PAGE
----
Suppose: y is a continuous response variable. z is a factor variable, and x is a continuous variable.

For example,

  #data <- gamSim(eg=4, n =400, dist="normal")
  n <- 400
  scale <- 2
  x <- runif(n, 0, 1)  # x is a continuous variable 
  z <- as.factor(sample(1:3, n, replace = TRUE))  # z is a factor varible 
  z.1 <- as.numeric(z == 1)  # dummy coding 
  z.2 <- as.numeric(z == 2)  # dummy coding 
  z.3 <- as.numeric(z == 3)  # dummy coding 

  f1 <- 2 * sin(pi * x)  # effect of x, when z = 1 
  f2 <- exp(2 * x) - 3.75887   # effect of x, when z = 2 
  f3 <- 0.2 * x^11 * (10 * (1 - x))^6 + 10 * (10 * x)^3 * (1 - x)^10   # effect of x, when z = 3 

  e <- rnorm(n, 0, scale)  # noise 
  y <- f1 * z.1 + f2 * z.2 + f3 * z.3 + e   # response variable; there is a z-by-x interaction on the mean of y.

I’m interested in performing an ANOVA decomposition of the following gam() model:

gam1 <- gam(y  ~ s(x, by =z) )

That is, I want to decompose the model gam1 into something of the form:

gam2  <- gam(y  ~ s(x) + z + ti(x, by =z) ) 

where “s(x)” corresponds to the main effect of x, the term “z” corresponds to the main effect of z, and the term ti(x, by =z) corresponds to the interaction between x and z.
Here, the problem is that the identifiability condition to be used in the "decomposition" model gam2 is not very clear to me.

I want the term ti(x, by =z) to model “pure” interactions (i.e., the component ti(x, by =z) does not include the main effect of x and z).

If z were a continuous variable, we could do an ANOVA decomposition of the smooth te(x,z) from gam(y~ te(x,z)) into something like: gam(y ~ ti(x) + ti(z) + ti(x, z)).

From Section 5.6.3 of the book “Generalized additive models, 2nd edition (Wood, 2017)” I understand that mgcv::ti() uses a particular identifiability condition that leaves ti(x) + ti(z) orthogonal to ti(x, z), which is great for interpretability and for testing the significance of the interaction term.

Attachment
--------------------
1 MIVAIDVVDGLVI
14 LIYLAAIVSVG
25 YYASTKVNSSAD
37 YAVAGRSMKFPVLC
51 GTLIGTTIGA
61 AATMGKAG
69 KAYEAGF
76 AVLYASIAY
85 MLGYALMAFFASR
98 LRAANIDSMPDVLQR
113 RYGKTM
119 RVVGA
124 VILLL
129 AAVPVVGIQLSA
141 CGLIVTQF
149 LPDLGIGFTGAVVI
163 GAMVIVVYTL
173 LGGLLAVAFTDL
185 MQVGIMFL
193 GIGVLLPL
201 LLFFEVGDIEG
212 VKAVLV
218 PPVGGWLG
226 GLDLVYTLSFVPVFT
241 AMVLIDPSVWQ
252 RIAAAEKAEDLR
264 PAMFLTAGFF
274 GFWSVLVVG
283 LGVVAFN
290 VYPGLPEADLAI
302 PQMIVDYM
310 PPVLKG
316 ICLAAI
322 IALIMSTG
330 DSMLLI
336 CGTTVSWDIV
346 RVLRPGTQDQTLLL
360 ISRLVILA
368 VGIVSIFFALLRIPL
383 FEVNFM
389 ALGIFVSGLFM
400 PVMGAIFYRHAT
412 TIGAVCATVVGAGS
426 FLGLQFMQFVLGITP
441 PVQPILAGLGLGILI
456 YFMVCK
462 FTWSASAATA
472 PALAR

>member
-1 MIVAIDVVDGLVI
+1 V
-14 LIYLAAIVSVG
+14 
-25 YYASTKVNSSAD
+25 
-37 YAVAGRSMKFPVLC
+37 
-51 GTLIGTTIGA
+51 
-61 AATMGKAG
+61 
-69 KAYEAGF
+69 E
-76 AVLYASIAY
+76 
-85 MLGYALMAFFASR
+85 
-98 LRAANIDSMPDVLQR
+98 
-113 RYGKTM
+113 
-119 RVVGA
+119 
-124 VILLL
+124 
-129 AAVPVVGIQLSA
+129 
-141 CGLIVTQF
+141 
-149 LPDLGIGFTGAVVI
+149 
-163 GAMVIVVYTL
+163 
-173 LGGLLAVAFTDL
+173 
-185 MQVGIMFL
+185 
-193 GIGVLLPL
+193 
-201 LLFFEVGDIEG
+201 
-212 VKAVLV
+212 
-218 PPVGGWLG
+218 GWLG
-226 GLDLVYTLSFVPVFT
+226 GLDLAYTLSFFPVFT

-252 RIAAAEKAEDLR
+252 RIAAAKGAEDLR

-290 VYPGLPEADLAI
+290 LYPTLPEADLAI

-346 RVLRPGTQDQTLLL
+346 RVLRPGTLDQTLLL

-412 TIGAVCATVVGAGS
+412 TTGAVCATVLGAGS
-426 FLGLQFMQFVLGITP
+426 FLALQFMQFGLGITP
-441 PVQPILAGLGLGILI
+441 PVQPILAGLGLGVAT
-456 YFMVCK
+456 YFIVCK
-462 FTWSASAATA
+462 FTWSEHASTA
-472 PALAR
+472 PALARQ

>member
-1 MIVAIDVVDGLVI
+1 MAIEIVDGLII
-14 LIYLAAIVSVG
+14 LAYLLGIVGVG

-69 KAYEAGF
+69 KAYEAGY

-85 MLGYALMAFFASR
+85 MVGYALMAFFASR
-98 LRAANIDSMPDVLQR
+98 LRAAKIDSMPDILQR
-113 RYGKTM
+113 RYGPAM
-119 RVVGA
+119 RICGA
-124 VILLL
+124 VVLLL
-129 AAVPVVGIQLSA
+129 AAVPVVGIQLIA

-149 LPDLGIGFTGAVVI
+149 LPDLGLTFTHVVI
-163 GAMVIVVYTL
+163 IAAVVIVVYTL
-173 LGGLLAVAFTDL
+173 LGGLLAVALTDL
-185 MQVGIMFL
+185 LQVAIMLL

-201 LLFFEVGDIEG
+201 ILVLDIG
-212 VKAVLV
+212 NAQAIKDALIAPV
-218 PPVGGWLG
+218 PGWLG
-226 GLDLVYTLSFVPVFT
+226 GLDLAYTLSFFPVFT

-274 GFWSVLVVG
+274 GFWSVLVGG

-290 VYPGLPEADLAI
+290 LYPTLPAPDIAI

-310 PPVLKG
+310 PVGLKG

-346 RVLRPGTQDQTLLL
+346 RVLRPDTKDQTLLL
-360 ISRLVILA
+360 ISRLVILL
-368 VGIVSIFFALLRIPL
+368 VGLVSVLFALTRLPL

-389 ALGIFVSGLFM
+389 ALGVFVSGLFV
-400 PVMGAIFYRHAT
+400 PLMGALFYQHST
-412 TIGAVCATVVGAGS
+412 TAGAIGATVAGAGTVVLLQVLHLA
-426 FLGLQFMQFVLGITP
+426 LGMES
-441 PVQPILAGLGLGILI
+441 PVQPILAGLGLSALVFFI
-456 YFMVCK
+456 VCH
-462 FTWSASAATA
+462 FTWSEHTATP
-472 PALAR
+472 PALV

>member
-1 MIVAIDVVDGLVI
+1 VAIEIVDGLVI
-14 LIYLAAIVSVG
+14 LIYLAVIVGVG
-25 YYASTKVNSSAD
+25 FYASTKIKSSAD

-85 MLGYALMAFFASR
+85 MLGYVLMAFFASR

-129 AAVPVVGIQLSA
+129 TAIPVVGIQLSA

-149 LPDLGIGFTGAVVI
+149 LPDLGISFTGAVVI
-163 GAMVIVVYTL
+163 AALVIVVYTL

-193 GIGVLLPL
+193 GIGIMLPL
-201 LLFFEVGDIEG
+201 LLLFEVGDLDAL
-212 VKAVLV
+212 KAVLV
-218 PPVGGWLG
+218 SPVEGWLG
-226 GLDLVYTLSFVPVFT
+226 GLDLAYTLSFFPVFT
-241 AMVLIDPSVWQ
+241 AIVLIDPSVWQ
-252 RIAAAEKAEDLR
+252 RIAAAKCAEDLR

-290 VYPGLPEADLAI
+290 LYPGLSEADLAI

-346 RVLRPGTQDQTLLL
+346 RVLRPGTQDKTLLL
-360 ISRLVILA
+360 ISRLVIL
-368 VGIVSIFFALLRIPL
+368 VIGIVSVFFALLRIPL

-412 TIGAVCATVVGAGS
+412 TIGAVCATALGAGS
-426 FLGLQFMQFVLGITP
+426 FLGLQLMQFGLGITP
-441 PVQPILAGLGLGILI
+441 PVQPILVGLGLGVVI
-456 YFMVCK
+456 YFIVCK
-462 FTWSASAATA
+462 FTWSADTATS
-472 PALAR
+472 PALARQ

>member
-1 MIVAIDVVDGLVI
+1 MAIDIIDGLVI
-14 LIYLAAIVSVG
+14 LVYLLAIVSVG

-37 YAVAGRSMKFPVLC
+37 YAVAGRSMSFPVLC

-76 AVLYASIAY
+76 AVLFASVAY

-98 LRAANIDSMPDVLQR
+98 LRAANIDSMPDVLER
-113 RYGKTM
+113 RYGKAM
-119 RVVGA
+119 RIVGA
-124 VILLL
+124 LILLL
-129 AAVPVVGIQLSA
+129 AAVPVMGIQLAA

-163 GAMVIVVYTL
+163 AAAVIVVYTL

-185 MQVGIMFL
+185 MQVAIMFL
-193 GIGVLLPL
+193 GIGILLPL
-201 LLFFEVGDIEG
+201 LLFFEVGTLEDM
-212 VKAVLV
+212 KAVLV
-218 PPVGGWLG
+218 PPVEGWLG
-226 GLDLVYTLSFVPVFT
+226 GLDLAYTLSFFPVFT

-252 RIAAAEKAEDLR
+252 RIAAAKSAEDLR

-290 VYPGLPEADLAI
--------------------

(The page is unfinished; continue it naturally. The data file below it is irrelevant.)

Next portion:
I understand that the identifiability constraint enabling such a decomposition is absorbed into the tensor product basis matrix associated with the smooth ti(x, z). In other words, the reparametrized tensor product basis associated with ti(x, z) will make the smooth ti(x, z) automatically exclude the main effects from the marginal terms of x and z (i.e., ti(x) and ti(z)). This is great because ti(x,z) will then specify “pure” interactions between x and z, and the main effect can be separated from the interaction effects.

But in my case, z is a factor variable.

I would like to do an analogous ANOVA decomposition of the smooth s(x, by =z) (this has a smooth per each level of z) obtained from gam(y ~ s(x, by =z)) into something like: gam(y ~ ti(x) + z + ti(x, by =z)).

And for this decomposition, I want to impose an identifiability condition that makes the components ti(x) + z orthogonal to the component ti(x, by =z).

Is there any method in mgcv, for a factor variable z (as in when we specify the smooth ti(x,z) for a continuous variable z), that imposes a particular identifiability condition on the basis matrix associated with the smooth ti(x, by =z), which makes the resulting component ti(x, by =z) orthogonal to ti(x) + z ?

Thank you very much for any help in advance!


1 Answer 1


Your first model y ~ s(x, by = z) need z as a factor also so it should be y ~ z + s(x, by = z).

Would you settle for the ANOVA decomposition afforded by a model similar to a proper ANOVA with a factor covariate? If so, look at the ordered factor variation for factor by smooths. Such a model would look like

oz <- ordered(z)
gam(y ~ oz + s(x) + s(x by = oz), method = 'REML')

The first s(x) now pertains to the reference level of z and the other s(x, by = oz) refers to a difference smooth between the main s(x) and and the other levels.

Another option could be to change the order of the penalty on the by smooth, so that you have

gam(y ~ z + s(x) + s(x by = z, m = 1), method = 'REML')

where the penalty is now on the first derivative of the second function, which penalises deviation from the a flat/horizontal line, which implies deviation from the "global" smooth of x, s(x).

  • $\begingroup$ Thank you very much. gam.fit <- gam(y ~ z + s(x) + s(x, by = z, m = 1), method = 'REML') seems to work pretty well, although it doesn’t always give the desired decomposition. Anyways it’s very interesting to see that the identifiability condition (which enables an ANOVA decomposition) can be absorbed, to some extent, into the penalty matrix in estimation. Thanks! $\endgroup$
    – syhyunpark
    Commented Apr 1, 2019 at 19:02

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